As they become more malformed and develop greater pain and loss of movement, these horses become more sedentary, says Eberth. This inactivity interferes with digestion and general musculoskeletal health, and it has severe consequences on the welfare of an animal that’s evolved to move almost constantly. “With combined digestive, musculoskeletal, and hoof issues, these dwarfs get into a snowball effect, and there’s just no stopping it once it’s started,” he says.

Life expectancy in equine dwarfs varies considerably, depending on the extent of the malformation and the care. “Some die in the first year; others can live up to 15 years,” says Eberth.

The Dwarf Diet

As we know, feeding the dwarf can be a challenge due to having the nutritional needs of a full-sized Mini compacted into a tiny frame. There’s also the issue of these horses’ jaw and dental problems.

“Some of them can end up with a mash or liquid diet, but these animals can secondarily starve to death because they’re not getting enough nutrients to survive,” Eberth says. “These individuals are often very thin and have a lot of gastrointestinal tract issues.”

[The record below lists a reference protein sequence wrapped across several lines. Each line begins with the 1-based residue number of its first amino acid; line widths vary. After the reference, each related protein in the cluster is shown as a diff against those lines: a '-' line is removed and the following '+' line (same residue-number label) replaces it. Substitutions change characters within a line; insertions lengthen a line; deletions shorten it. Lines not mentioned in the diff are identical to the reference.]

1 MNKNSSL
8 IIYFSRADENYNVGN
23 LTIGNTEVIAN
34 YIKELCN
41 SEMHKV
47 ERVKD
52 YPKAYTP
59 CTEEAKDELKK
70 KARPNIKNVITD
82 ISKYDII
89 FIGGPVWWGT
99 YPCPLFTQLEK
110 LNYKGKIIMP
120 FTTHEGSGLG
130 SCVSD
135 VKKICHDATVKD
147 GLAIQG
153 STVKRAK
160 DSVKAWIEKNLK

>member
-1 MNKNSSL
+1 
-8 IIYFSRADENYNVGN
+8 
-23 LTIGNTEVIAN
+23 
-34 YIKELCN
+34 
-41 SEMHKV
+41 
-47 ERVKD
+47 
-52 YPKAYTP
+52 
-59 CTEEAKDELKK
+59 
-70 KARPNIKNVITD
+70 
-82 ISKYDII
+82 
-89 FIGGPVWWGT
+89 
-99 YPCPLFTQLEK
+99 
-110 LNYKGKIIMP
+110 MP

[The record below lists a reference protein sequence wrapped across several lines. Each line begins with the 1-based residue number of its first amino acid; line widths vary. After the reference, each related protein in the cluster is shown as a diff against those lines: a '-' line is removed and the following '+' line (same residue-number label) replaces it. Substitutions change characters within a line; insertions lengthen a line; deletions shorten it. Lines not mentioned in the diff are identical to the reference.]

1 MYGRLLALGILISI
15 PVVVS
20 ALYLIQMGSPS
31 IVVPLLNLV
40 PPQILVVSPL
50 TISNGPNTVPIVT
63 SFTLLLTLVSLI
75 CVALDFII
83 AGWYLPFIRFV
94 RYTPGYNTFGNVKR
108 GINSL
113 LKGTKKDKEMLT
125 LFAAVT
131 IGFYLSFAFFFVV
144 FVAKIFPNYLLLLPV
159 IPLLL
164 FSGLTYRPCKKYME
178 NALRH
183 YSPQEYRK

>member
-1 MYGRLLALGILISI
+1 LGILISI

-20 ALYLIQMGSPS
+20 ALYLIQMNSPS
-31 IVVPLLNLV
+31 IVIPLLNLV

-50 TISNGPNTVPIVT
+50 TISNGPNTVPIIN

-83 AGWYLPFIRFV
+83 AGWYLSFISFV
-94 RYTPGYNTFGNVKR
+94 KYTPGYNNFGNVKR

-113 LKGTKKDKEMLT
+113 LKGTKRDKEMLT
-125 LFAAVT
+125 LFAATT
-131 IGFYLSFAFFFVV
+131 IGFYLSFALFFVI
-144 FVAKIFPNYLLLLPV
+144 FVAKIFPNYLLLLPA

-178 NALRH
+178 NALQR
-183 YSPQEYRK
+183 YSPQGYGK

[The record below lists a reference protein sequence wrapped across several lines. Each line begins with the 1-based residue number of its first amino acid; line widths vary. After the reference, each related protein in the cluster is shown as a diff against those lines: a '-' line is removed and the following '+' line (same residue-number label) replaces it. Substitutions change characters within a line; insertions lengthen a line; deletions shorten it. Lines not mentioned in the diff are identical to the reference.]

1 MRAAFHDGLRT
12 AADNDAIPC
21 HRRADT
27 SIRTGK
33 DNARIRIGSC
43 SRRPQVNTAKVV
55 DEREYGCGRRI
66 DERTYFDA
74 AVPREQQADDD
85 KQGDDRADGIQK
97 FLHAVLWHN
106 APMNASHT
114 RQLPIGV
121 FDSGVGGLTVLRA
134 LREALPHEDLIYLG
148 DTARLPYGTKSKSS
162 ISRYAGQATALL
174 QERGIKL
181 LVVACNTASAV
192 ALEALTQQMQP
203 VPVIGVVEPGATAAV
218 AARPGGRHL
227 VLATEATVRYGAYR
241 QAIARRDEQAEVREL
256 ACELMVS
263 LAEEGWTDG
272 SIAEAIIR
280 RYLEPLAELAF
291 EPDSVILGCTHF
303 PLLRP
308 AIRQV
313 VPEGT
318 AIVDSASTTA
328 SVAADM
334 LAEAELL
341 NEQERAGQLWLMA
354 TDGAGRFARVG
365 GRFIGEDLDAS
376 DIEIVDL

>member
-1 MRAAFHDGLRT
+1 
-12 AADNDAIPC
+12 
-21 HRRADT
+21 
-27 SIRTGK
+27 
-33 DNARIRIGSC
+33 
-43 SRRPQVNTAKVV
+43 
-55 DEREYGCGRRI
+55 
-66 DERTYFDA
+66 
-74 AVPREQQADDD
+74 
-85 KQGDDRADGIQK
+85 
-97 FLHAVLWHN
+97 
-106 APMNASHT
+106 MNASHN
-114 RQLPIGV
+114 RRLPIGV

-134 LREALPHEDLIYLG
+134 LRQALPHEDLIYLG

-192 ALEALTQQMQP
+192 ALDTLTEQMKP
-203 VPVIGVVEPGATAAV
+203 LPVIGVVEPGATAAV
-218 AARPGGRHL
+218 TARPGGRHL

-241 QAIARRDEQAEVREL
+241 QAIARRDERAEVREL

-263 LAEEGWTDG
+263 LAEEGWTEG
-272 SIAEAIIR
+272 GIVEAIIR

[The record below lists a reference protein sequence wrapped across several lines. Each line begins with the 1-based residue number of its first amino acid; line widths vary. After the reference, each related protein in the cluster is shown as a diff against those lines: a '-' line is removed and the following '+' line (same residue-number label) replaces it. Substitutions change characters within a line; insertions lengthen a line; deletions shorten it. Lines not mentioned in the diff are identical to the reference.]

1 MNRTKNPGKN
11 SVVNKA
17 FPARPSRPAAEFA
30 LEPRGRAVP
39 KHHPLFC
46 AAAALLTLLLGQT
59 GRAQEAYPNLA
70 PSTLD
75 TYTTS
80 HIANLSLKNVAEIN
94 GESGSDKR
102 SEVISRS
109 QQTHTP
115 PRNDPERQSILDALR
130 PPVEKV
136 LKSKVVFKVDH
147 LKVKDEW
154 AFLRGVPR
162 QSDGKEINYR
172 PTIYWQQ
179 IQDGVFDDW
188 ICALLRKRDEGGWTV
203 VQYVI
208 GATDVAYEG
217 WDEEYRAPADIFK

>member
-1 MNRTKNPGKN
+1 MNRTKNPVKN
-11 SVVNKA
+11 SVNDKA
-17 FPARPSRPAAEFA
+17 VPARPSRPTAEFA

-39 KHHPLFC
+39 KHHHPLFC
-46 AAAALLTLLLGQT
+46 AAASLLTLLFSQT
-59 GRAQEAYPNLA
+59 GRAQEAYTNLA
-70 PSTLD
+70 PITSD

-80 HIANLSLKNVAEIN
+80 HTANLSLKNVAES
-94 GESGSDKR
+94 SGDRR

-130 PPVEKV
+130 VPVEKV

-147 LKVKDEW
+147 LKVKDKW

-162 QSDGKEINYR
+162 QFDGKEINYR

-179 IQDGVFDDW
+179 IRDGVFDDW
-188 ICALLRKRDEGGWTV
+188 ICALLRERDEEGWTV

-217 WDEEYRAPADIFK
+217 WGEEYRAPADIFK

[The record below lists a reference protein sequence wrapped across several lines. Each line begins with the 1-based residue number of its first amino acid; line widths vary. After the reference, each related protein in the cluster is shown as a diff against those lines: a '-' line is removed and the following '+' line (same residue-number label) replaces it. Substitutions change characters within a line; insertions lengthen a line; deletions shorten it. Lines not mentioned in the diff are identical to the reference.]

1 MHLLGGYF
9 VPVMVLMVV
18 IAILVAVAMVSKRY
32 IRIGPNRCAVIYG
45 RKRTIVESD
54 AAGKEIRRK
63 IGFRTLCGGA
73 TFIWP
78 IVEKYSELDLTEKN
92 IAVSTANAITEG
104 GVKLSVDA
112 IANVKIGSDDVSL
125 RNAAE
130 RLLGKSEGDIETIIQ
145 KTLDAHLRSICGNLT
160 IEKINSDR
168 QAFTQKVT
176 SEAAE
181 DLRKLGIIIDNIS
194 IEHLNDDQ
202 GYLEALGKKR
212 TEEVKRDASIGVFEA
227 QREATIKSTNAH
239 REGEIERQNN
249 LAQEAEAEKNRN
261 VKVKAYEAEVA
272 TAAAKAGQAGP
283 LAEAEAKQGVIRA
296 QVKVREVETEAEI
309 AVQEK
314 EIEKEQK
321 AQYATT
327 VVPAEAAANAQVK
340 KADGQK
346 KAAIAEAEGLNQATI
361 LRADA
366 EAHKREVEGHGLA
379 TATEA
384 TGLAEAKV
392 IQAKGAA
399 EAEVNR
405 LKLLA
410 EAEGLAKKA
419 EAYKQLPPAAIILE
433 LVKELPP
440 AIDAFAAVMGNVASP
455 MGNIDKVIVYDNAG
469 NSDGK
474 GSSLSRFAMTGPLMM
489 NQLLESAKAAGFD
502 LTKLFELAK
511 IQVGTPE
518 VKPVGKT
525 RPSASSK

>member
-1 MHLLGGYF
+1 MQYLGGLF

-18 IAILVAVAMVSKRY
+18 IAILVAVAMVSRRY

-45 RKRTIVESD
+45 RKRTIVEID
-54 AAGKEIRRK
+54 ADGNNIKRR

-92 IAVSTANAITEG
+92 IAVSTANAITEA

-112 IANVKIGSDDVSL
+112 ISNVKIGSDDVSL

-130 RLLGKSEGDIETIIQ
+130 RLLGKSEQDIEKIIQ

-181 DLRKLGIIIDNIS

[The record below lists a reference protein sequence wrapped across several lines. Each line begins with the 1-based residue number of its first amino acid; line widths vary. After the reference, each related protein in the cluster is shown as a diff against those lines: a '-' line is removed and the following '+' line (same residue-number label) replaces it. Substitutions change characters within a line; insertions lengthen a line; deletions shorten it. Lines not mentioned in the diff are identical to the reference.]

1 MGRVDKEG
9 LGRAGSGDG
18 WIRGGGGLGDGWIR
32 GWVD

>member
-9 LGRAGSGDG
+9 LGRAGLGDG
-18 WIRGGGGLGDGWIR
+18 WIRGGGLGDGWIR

Though many appear to be “fat,” it’s important to remember that the big belly comes from bulging organs, not obesity. “We feed ours an amazing amount of food,” Dolan says. “It’s surprising how much they need to eat.” 

And for those frequent dental-care visits, they need skilled dental professionals, adds Barrett. “It’s not always easy because they’re so small,” she says, adding that not all practitioners have the appropriate equipment.

Equine Dwarfism: Not a Small Problem

Miserable Little Feet

Dwarf feet are true victims of their cartilage protein-affecting mutation, says Eberth. Like the organs, the hooves themselves start out healthy and normal. While they’re not compacted by a skeleton, they’re still linked to the bony structure inside the foot. And as the foal grows, the bone wreaks havoc on the surrounding tissues.

“The coffin bone (which is within the hoof capsule) becomes malformed, the joints fuse, the limb bones grow abnormally, and all that puts all the angles out of alignment,” Eberth says.